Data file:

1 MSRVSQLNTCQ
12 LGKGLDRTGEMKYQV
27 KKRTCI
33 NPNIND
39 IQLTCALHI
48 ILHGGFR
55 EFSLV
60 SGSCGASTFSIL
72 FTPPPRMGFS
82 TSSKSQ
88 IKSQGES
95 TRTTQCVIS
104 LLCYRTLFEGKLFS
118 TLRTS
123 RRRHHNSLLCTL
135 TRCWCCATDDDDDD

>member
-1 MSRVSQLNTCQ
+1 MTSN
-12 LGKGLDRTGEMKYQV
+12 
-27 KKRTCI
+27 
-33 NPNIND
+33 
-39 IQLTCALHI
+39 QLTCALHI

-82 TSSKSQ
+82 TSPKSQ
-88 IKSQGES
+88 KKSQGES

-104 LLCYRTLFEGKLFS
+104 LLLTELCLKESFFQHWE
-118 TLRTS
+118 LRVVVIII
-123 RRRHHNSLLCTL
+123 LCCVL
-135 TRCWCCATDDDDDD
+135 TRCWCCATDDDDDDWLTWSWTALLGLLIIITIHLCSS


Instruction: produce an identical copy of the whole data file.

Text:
1 MSRVSQLNTCQ
12 LGKGLDRTGEMKYQV
27 KKRTCI
33 NPNIND
39 IQLTCALHI
48 ILHGGFR
55 EFSLV
60 SGSCGASTFSIL
72 FTPPPRMGFS
82 TSSKSQ
88 IKSQGES
95 TRTTQCVIS
104 LLCYRTLFEGKLFS
118 TLRTS
123 RRRHHNSLLCTL
135 TRCWCCATDDDDDD

>member
-1 MSRVSQLNTCQ
+1 MTSN
-12 LGKGLDRTGEMKYQV
+12 
-27 KKRTCI
+27 
-33 NPNIND
+33 
-39 IQLTCALHI
+39 QLTCALHI

-82 TSSKSQ
+82 TSPKSQ
-88 IKSQGES
+88 KKSQGES

-104 LLCYRTLFEGKLFS
+104 LLLTELCLKESFFQHWE
-118 TLRTS
+118 LRVVVIII
-123 RRRHHNSLLCTL
+123 LCCVL
-135 TRCWCCATDDDDDD
+135 TRCWCCATDDDDDDWLTWSWTALLGLLIIITIHLCSS